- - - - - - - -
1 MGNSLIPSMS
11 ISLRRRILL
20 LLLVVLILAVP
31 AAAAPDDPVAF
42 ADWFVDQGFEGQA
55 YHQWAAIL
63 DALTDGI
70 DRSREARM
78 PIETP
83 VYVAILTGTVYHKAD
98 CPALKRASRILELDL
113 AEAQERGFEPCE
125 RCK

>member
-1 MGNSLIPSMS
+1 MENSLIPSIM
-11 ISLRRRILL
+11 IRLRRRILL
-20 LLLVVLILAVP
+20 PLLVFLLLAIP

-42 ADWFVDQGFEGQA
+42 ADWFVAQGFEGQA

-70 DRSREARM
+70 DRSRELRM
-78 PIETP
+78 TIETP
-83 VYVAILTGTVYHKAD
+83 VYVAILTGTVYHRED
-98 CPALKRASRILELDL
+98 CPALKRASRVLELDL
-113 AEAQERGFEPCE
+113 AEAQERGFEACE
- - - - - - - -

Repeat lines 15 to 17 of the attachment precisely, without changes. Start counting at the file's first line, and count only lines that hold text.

-1 MGNSLIPSMS
+1 MENSLIPSIM
-11 ISLRRRILL